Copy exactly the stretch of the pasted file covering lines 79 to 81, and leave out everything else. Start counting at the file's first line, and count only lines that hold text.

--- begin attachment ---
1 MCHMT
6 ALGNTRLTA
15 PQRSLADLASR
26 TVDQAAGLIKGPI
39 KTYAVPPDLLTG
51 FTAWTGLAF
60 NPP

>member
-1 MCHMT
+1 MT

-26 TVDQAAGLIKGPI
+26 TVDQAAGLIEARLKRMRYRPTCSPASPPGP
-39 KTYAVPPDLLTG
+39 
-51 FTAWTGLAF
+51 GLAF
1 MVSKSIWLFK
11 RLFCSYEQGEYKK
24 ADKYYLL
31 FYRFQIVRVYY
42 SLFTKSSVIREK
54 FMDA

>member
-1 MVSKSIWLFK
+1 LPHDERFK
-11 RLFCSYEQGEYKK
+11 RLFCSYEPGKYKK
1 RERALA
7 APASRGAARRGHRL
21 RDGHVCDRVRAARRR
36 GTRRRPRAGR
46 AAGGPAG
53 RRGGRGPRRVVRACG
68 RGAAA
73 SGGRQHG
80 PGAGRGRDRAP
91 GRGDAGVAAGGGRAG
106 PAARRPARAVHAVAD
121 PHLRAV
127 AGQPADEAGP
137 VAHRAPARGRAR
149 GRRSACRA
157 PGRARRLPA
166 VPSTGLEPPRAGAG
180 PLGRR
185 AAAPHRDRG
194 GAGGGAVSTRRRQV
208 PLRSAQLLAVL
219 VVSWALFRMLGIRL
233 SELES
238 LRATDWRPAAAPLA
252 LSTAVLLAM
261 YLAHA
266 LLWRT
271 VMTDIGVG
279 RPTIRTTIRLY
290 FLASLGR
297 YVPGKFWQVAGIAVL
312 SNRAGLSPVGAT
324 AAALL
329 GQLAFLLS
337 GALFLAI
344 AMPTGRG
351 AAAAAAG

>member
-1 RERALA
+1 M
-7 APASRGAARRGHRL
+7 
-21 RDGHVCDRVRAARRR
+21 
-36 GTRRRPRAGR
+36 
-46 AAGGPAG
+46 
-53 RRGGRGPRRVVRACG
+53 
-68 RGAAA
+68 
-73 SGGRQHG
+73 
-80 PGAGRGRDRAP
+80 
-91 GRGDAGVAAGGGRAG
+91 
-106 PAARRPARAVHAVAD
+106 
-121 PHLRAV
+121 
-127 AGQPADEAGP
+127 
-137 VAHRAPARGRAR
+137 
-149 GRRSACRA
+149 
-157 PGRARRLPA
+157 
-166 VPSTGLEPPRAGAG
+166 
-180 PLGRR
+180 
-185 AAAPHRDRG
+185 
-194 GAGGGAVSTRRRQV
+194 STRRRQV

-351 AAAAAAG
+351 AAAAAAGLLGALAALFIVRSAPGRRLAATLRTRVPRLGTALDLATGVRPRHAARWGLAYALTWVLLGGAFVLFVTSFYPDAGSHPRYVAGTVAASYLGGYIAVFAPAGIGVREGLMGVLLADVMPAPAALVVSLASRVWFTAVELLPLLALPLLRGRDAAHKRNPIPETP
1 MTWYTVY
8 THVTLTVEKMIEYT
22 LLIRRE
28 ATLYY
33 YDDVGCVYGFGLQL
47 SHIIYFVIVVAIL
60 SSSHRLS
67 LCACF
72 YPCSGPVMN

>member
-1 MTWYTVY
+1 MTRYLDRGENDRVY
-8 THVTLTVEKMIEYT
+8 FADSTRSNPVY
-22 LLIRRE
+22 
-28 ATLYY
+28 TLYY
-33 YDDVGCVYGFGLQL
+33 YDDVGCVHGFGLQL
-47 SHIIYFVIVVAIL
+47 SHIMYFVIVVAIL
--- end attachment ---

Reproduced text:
+68 
-73 SGGRQHG
+73 